Welcome to Farmstead Chickens

Breeding and Raising Chickens for Practical Use on a Family Homestead

Black Australorp Hen eating grass
The essentials for a long-term egg laying flock

It's easy to find articles on what to do if your hens aren't laying well or how to improve egg-laying. Those are useful as problem solvers and tips to follow.

I won't repeat those tips here. Instead, I'll give you an approach to maintain and improve egg production. We'll explore things like how the age of your flock and breed choice affects the lay rate. I'll give some practical advice on you you can know which hens are laying and which ones aren't. And I'll give some guidelines on how you can keep your laying flock in good production for many years to come.

An Introduction to Poultry Breeding

Chickens are remarkable. They produce fresh food in family-sized portions, both meat and eggs. They’re adaptable to a wide range of climates and varied purposes. Their manure, properly managed, can build your land’s soil fertility. They’re excellent foragers. And they’re easy to take care of. Once you’ve mastered the basics, you can learn how to improve and perpetuate your flock.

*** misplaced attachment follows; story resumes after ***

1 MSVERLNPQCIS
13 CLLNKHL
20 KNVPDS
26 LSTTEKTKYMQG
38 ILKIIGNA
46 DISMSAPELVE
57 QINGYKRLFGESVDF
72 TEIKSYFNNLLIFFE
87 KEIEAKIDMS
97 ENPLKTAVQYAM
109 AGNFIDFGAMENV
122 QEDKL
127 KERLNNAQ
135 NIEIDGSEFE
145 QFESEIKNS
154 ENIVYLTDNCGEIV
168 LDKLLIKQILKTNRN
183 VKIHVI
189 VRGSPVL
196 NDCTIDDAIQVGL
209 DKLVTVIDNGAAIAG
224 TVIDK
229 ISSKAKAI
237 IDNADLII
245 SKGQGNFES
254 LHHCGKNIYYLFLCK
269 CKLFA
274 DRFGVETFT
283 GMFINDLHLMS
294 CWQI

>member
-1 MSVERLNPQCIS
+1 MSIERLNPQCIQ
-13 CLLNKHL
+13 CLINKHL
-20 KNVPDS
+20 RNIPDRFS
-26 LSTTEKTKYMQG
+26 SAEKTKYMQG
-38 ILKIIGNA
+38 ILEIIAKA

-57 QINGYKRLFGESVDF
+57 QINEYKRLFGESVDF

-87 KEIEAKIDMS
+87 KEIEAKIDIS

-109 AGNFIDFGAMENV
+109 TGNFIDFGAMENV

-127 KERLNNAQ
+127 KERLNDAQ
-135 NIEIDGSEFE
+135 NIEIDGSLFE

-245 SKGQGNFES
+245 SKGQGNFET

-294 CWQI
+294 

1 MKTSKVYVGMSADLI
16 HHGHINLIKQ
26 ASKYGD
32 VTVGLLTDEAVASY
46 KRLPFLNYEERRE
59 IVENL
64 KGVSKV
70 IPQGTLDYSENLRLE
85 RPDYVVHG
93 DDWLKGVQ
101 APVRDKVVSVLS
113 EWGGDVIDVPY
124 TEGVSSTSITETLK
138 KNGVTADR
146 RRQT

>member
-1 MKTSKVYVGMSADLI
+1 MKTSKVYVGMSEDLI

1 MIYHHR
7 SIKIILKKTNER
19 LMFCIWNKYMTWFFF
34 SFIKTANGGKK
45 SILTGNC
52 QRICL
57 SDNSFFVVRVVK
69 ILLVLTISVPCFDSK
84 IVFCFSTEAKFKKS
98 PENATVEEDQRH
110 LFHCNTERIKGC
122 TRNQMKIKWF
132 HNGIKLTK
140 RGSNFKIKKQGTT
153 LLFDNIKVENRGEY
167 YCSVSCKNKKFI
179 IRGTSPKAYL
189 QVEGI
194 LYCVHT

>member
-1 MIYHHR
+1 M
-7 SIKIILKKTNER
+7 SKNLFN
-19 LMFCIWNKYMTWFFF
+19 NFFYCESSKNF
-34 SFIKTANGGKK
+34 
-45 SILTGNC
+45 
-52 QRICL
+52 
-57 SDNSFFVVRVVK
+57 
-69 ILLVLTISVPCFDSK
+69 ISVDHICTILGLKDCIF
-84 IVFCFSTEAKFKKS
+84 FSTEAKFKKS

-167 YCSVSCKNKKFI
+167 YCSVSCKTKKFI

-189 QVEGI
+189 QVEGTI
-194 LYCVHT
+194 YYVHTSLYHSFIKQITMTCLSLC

In this article, I’ll discuss these things and how they can come together on your small farm or family homestead.

Pasture with wildflowers
Candling a chicken egg at day 19
BASICS OF HATCHING CHICKEN EGGS

Hatching your own chicks is rewarding, whether you use an incubator or hatch them under a broody hen. If you're going to perpetuate your flocks, hatching eggs from your own chickens is an essential step.

With practice, you can hatch 30 or more chicks at a time in small table-top incubators like the one that I use. In this article, I'll go over all the basics.